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Forgetting and Remembering


(Innova CD 528

Those with long memories will probably recall Robert Paredes' years in Australia (1984-86) with fondness. As a composer, performer, and musical thinker, he had a great impact on the Melbourne scene. While here, he produced, with the help of the ABC, a remarkable tape work for 7 clarinets, called Forgetting and Remembering, in which each day for a week, he recorded a 30 minute clarinet improvisation on to one track of an 8 track tape. Each subsequent recording was made without having listened to any whole (or part) of any previous recording in order that he might be able to access the past solely through memory. The result is a strong statement of an experimental aesthetic in which the overall sound of a piece is the result of the processes used to produce it, as well as the result of any moment-to-moment decisions the composer might make. Later, in Iowa City (where he still lives), he produced an incredible series of seventeen electronic works, entitled (Speakers), which further explore ideas of process, physicality, and a penetrating inquiry into the nature of performance and composition. As well as Forgetting and Remembering, this long overdue CD has the last of this series: #17 (Speakers): [in every moment {of] decay}..., a half-hour work for "the sounds of analog electronics, clarinet, tenor sax, kalimba and assorted noise makers in which "decay"... informs the music at levels large and small." It's a large, absorbing, and dense work, which builds energy only to give way to a steady-state energy, which to me sounds like one of the longest slow releases of energy I've ever heard in a piece. Paredes work continues to be, after all these years, intense, probing, and unique.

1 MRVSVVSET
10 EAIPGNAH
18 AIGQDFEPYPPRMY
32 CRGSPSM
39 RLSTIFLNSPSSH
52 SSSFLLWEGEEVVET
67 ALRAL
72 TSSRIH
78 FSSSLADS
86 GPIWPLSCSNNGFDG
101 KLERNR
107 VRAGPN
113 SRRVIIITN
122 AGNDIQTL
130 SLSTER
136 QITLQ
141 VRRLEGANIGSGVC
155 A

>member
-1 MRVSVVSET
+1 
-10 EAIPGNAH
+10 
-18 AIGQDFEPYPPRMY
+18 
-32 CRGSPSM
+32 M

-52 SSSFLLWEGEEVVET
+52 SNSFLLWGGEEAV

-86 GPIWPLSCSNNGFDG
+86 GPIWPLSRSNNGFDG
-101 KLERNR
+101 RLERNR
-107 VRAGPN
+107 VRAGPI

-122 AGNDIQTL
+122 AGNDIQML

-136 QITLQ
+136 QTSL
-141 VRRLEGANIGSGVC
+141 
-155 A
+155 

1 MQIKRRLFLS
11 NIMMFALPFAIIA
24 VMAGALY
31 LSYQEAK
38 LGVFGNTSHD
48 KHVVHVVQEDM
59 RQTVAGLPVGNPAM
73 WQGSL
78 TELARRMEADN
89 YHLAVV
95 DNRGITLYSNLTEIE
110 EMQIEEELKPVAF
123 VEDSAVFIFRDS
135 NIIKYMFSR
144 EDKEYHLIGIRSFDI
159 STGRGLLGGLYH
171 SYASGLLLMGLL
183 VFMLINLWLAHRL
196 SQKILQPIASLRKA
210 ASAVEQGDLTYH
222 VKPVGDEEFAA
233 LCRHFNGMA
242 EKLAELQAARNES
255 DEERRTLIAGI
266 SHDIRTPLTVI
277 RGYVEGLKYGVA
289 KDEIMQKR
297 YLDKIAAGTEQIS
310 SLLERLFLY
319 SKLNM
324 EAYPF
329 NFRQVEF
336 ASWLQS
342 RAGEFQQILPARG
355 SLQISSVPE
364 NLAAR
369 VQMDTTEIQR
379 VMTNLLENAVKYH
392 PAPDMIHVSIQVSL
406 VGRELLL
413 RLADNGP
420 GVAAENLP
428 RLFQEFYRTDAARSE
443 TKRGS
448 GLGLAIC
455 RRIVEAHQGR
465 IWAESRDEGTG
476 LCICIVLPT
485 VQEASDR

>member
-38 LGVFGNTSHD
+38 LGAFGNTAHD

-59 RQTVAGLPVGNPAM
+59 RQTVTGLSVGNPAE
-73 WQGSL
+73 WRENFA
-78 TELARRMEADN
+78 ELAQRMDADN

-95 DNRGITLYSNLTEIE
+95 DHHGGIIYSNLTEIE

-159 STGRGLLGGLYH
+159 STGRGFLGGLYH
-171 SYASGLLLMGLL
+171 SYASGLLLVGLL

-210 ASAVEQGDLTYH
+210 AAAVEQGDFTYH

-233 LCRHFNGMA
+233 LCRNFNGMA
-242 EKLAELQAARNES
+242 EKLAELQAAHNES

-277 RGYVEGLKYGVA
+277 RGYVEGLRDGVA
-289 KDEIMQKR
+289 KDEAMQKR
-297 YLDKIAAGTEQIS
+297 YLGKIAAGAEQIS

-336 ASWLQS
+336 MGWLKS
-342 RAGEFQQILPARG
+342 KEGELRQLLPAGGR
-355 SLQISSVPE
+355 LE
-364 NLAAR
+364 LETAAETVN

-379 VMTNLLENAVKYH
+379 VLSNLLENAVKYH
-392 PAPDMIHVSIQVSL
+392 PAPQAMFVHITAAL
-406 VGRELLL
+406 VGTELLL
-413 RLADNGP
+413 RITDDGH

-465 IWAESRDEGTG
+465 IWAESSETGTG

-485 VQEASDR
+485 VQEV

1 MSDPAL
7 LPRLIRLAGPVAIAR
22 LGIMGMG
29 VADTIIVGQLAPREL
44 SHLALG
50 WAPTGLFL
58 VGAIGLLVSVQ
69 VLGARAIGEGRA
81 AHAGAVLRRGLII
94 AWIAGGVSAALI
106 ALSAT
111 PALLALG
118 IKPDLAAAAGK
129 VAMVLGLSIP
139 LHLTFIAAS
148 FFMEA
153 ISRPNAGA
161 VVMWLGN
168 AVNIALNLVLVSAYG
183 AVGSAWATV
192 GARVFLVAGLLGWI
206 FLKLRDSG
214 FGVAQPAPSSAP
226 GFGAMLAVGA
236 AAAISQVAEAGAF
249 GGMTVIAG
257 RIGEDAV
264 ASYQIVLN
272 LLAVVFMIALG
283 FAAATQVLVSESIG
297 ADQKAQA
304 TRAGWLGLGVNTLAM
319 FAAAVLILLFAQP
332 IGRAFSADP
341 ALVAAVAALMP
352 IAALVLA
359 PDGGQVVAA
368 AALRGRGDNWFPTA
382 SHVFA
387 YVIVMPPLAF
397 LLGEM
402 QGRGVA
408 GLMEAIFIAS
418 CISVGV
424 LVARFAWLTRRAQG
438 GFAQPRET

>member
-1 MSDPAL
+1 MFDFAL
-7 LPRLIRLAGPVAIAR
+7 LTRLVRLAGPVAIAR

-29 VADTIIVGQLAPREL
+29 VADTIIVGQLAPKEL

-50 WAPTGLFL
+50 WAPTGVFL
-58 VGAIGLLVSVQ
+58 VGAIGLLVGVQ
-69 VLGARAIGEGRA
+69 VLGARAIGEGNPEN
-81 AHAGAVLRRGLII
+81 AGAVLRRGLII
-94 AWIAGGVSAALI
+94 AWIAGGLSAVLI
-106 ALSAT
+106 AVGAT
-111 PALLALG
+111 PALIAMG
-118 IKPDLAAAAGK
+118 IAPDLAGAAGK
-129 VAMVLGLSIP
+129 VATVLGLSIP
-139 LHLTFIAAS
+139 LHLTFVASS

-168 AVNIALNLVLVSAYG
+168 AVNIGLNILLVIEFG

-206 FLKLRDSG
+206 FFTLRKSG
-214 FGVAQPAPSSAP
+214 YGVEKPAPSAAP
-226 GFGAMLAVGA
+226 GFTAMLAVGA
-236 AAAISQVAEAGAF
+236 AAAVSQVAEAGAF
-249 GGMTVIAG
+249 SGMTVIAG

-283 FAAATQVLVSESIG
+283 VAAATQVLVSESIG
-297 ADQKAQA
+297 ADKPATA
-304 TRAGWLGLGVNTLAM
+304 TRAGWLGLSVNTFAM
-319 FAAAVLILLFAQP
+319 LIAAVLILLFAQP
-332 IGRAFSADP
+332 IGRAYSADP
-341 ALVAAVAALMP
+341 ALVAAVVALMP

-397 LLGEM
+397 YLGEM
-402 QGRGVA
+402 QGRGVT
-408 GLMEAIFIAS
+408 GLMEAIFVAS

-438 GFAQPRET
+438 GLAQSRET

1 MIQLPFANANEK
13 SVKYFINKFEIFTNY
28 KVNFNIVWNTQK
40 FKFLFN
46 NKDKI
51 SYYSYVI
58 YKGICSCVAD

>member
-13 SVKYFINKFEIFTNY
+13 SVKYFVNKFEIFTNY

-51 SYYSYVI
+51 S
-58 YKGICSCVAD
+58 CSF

(this review was first published in Chroma)

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